The Rebuilding of Public Spaces in Tatarstan
Impressive in its ambition to improve the quality of public space throughout the Republic of Tatarstan, the Programme’s success lies in its inclusive approach. The projects, which are purposefully located in many communities, attempt to elevate the importance of communal space, touches on the diversity of the winners of the Aga Khan Award in Architecture.
Tatarstan’s Soviet period, beginning in the 1920’s, saw much modernist construction and hierarchical centralized planning, with diverse urban locations made to look alike. Many mosques and churches were destroyed, leaving their associated public spaces functionless. The post-Soviet era, since the Republic of Tatarstan’s foundation in 1992, brought freedom of movement and an exodus from rural towns. Also, a return to private real-estate ownership enabled wealthy individuals and businesses to buy up large swathes of land, notably in scenic lakeside and forest areas, thus limiting the population’s recreation options in most post-soviet countries. The ambitious Public Spaces Development Programme seeks to counter these trends and to offer equal quality of the environment to all Tatar citizens, regardless of settlement size – as well as reinstating a sense of individual place in each. From its inception by the President of Tatarstan in 2015 until the end of 2018, it had transformed 328 spaces across each of the Republic’s 45 municipal districts, covering 33 villages, 42 towns and two major cities, and embracing both Soviet and longer-standing historical settings. There are ten different project types: water bodies; ponds; embankments; beaches; parks; public gardens; boulevards; squares; streets; and walkways. Most include infrastructure for cultural activities. Unified wayfinding signage, furniture, and ornamental features reflect aspects of each place’s culture or history and are produced locally to a high standard, incentivizing small businesses. The spaces are conceived for year-round enjoyment, including during dark winters and heavy snowfall, through eye-catching lighting and sometimes winter sports facilities. The snowfall offered a further challenge of limiting construction to the period from May to November. Some projects are initiated by members of the community, others by the state. In all cases, the design and implementation process is highly participatory, based on strong engagement with local citizens and extensive consultation of economists, anthropologists, dendrologists, and others. An architectural bureau initiated by the Programme’s curator has become a magnet for young local and national talent, with many of its recruits going on to set up their own practices to oversee one of the larger projects. The positive changes seen are social, economic, cultural and ecological as well as physical. The success of this initiative has led to the introduction in 2017 to a similar program at a federal level.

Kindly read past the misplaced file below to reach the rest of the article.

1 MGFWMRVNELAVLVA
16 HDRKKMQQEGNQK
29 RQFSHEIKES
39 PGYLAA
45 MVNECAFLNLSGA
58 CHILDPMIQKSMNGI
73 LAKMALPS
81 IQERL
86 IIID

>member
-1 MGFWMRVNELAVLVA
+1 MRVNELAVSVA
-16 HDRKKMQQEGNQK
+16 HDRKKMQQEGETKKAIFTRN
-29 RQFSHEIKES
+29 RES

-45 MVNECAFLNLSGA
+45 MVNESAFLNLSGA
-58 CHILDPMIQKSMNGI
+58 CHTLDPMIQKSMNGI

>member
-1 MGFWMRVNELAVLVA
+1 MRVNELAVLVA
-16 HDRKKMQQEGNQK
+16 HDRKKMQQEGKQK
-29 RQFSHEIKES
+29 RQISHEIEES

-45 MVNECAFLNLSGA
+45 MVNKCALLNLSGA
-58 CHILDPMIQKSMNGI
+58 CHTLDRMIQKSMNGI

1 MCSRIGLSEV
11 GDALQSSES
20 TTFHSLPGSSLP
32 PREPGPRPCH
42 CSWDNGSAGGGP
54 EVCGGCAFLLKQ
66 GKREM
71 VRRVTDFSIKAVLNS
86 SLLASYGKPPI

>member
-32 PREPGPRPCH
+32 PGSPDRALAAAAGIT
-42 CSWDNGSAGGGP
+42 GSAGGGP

It is important to understand the role of the public in such projects – in reinforcing the sense of community, the identity of the villages, towns, and cities, and the role it plays in the development of civil society and the quality of life.
The Programme is also designed to compensate for the badly conceived and often inappropriately scaled spaces wrought by central planning during the Soviet period. The initiative also promotes the importance of nature, even in locations defined by their industrial character, while working to protect the public good from the tendencies and interests of private ownership.
The scale and diversity of the 185 projects completed by the end of 2017 have required different types of responses and ideas. It is evident that the long-term success and sustainability of the project lies not only in its larger vision and political leadership, but also in the realisation process, which has emphasised engagement and dialogue, the involvement and encouragement of young architects and designers, and the participation of users and the community.
Conception Natalia Fishman-Bekmambetova, curator
Site area: 68,000 km2
Design: February 2015
Ongoing Construction: May 2015 –ongoing 185 of the total of 328 projects have been completed by the end of 2017 and therefore considered eligible for the 2019 Award Cycle of the Aga Khan Awards in Architecture.